White House economists are forecasting slow job growth and an economic recovery more sluggish than in past economic recessions.
The U.S. economy will add jobs at a rate of 95,000 per month in 2010, after seeing nearly continuous monthly job losses since December 2007, according to the annual Economic Report of the President, released Thursday. But that won't make a huge dent in the unemployment rate, as more than 8 million Americans have lost their jobs since the recession began more than two years ago.
"Indeed, it is possible that the rate will rise for a while as some discouraged workers return to the labor force, before starting to generally decline," the White House Council of Economic Advisers wrote in their report.
The jobless rate will fall by almost 1 percent annually until 2015, when it is projected to return to its pre-recession level of less than 6 percent.
The economy will expand by 3 percent in 2010 and by more than 4 percent in the subsequent three years, but that's a slower rate than previous recoveries, the president's economists said.
Despite the gloomy projections, the White House said its efforts, especially the stimulus spending, have helped rescue "an economy in freefall."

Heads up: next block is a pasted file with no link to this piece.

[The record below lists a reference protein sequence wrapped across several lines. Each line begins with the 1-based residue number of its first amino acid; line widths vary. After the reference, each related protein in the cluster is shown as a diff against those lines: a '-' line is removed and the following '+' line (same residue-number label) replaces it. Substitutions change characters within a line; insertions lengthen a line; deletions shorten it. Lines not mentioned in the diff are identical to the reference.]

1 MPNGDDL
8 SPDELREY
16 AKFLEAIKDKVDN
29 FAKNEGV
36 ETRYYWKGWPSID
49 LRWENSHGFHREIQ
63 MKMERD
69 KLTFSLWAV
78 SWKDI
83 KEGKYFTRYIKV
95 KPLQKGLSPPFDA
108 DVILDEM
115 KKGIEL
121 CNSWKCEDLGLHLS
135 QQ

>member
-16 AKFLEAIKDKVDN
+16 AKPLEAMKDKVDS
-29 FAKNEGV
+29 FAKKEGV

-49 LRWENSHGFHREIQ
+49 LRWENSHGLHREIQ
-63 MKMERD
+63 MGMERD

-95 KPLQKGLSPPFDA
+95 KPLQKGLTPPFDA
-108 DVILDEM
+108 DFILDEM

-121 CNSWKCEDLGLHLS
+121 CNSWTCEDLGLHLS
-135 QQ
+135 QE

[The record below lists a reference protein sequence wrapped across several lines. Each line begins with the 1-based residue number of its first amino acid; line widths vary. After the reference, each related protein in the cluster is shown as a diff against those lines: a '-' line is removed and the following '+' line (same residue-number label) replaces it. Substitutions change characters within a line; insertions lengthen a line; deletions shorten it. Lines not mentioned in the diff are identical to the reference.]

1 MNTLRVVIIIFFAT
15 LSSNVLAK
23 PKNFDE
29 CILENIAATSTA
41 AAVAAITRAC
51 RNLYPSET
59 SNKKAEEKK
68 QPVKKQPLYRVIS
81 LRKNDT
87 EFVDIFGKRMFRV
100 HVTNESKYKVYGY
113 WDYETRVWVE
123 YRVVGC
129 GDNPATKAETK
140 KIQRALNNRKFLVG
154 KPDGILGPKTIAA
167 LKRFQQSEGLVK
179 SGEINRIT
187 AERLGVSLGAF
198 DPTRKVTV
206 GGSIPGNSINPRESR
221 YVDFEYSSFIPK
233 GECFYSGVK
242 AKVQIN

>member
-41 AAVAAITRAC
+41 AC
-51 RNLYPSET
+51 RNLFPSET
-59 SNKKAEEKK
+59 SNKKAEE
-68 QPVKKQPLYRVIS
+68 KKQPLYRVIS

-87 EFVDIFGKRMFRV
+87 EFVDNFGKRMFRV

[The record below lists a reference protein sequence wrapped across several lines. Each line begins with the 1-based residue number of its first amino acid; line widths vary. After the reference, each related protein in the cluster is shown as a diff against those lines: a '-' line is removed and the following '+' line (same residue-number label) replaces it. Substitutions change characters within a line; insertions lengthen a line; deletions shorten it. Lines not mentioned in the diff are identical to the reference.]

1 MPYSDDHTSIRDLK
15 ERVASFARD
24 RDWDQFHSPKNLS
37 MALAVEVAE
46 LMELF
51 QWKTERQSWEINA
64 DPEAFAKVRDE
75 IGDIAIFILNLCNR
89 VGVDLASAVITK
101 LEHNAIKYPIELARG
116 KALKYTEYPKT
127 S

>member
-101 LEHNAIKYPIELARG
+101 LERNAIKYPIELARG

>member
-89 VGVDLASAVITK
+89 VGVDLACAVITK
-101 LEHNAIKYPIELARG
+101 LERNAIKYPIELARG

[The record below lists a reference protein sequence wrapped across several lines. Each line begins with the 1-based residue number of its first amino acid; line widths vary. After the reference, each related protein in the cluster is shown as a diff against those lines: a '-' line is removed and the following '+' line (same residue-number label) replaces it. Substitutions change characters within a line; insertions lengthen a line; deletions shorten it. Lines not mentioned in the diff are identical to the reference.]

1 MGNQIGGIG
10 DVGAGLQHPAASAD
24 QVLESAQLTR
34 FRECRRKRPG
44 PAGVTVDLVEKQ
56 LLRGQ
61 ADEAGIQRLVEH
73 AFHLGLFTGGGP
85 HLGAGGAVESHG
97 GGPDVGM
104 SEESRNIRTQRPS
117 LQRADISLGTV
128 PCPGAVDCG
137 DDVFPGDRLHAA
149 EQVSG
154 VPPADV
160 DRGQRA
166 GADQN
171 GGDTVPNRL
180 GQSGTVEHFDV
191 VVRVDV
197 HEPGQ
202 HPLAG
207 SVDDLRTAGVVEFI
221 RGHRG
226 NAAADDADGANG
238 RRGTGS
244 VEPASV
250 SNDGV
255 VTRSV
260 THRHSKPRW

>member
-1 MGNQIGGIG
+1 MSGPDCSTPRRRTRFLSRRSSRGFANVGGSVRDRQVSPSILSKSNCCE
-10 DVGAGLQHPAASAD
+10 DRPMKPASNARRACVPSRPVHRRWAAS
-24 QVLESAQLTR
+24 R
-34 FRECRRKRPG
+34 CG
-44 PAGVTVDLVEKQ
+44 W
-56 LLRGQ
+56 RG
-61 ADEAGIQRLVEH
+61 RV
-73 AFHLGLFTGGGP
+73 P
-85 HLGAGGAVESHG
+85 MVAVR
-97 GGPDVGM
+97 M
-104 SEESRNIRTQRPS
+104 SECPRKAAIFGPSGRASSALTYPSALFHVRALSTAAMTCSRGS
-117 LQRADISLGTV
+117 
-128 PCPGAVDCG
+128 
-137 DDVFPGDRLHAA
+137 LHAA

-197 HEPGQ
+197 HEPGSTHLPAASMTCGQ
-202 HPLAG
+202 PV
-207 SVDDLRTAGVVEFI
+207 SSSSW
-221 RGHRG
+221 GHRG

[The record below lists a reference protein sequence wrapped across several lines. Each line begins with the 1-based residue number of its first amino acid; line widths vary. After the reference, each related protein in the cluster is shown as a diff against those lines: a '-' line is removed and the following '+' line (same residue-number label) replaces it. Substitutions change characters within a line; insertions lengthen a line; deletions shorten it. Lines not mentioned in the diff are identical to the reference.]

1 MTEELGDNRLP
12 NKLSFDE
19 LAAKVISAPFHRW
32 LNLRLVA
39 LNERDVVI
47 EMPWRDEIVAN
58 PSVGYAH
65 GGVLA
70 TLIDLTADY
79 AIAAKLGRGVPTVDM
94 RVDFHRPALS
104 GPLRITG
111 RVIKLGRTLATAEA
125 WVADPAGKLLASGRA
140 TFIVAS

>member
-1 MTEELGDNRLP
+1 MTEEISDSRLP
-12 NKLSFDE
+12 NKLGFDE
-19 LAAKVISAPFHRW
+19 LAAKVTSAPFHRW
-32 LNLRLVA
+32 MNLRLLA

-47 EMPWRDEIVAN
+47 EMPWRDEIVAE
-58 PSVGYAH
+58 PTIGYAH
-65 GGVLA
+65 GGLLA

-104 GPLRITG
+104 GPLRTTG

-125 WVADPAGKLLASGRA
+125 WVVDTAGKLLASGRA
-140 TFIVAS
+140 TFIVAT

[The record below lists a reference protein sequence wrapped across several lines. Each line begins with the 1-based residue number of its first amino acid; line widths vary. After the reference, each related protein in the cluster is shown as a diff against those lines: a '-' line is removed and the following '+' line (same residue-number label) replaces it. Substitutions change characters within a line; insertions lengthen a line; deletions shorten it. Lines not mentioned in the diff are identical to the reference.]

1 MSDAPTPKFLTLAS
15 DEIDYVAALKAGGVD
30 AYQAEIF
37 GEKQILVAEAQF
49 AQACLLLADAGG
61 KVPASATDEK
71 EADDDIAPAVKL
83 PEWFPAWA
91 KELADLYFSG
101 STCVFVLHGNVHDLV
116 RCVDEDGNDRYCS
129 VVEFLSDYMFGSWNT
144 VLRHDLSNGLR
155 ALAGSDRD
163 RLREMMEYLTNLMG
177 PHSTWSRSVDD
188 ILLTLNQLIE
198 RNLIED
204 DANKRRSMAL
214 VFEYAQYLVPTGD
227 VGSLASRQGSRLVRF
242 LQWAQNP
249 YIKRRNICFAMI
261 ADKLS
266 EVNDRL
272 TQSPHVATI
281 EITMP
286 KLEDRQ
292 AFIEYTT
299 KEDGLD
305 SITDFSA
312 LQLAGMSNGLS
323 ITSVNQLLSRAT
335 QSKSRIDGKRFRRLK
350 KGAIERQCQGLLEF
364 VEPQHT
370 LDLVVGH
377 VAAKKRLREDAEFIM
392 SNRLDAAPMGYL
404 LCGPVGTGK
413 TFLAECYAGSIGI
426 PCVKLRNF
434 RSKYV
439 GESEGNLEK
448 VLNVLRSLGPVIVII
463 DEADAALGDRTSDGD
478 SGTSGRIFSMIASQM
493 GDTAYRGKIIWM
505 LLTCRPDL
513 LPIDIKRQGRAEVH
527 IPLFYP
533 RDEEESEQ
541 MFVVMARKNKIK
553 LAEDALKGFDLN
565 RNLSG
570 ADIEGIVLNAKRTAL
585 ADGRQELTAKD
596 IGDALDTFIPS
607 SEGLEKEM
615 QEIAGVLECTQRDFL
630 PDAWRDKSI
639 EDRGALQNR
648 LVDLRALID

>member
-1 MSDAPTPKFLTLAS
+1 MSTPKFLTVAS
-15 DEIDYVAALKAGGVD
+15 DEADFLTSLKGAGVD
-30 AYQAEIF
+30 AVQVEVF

Christina Romer, chairwoman of the president's Council of Economic Advisers, said the stimulus that pumped about $800 billion into the economy has been an "unsung hero of the past year." Roughly 700,000 jobs were lost monthly before the stimulus was passed in February 2009, far more than the 69,000 jobs lost per month during the last quarter of 2009, the report noted.
"When the political rancor of the moment passes and dispassionate analysis is done by experts, I have no doubt that the American Recovery and Reinvestment Act of 2009 will be viewed as one of the great triumphs of timely, effective, countercyclical macroeconomic policy," Romer wrote on the White House blog.
Republicans have blasted the stimulus, arguing it hasn't done enough to create jobs and that it is contributing to record deficit levels that are expected to exceed $1 trillion this year and in 2011.
House Minority Whip Eric CantorEric CantorGOP shifting on immigration Breitbart’s influence grows inside White House Ryan reelected Speaker in near-unanimous GOP vote MORE (R-Va.) criticized the White House report for praising "failed policies" and for calling for more government spending.
"Instead of praising themselves and blaming others, a greater focus on small businesses and smart solutions to reduce uncertainty and create jobs would be welcomed and is long overdue,” Cantor said in a statement.
This article was updated at 1:55 p.m.